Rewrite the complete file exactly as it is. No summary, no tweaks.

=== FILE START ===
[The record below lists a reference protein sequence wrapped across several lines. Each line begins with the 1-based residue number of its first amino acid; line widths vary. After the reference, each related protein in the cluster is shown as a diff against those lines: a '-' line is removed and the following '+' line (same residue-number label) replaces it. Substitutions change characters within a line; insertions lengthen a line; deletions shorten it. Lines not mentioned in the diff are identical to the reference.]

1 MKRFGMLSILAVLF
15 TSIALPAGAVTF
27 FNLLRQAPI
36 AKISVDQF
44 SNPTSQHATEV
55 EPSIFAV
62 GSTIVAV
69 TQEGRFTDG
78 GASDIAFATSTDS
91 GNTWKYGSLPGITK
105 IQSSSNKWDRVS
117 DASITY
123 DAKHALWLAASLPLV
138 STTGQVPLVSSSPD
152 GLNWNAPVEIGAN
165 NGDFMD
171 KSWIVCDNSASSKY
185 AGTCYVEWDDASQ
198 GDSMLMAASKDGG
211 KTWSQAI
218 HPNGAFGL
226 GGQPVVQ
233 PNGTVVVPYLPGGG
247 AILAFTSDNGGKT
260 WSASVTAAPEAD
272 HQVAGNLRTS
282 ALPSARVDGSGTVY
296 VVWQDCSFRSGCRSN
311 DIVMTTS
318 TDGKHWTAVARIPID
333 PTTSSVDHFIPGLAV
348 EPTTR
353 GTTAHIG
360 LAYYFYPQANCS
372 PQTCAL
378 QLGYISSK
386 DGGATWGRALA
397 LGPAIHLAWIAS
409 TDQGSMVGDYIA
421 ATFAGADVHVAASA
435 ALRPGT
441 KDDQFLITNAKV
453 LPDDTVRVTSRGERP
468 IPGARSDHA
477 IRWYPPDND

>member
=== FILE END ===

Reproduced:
[The record below lists a reference protein sequence wrapped across several lines. Each line begins with the 1-based residue number of its first amino acid; line widths vary. After the reference, each related protein in the cluster is shown as a diff against those lines: a '-' line is removed and the following '+' line (same residue-number label) replaces it. Substitutions change characters within a line; insertions lengthen a line; deletions shorten it. Lines not mentioned in the diff are identical to the reference.]

1 MKRFGMLSILAVLF
15 TSIALPAGAVTF
27 FNLLRQAPI
36 AKISVDQF
44 SNPTSQHATEV
55 EPSIFAV
62 GSTIVAV
69 TQEGRFTDG
78 GASDIAFATSTDS
91 GNTWKYGSLPGITK
105 IQSSSNKWDRVS
117 DASITY
123 DAKHALWLAASLPLV
138 STTGQVPLVSSSPD
152 GLNWNAPVEIGAN
165 NGDFMD
171 KSWIVCDNSASSKY
185 AGTCYVEWDDASQ
198 GDSMLMAASKDGG
211 KTWSQAI
218 HPNGAFGL
226 GGQPVVQ
233 PNGTVVVPYLPGGG
247 AILAFTSDNGGKT
260 WSASVTAAPEAD
272 HQVAGNLRTS
282 ALPSARVDGSGTVY
296 VVWQDCSFRSGCRSN
311 DIVMTTS
318 TDGKHWTAVARIPID
333 PTTSSVDHFIPGLAV
348 EPTTR
353 GTTAHIG
360 LAYYFYPQANCS
372 PQTCAL
378 QLGYISSK
386 DGGATWGRALA
397 LGPAIHLAWIAS
409 TDQGSMVGDYIA
421 ATFAGADVHVAASA
435 ALRPGT
441 KDDQFLITNAKV
453 LPDDTVRVTSRGERP
468 IPGARSDHA
477 IRWYPPDND

>member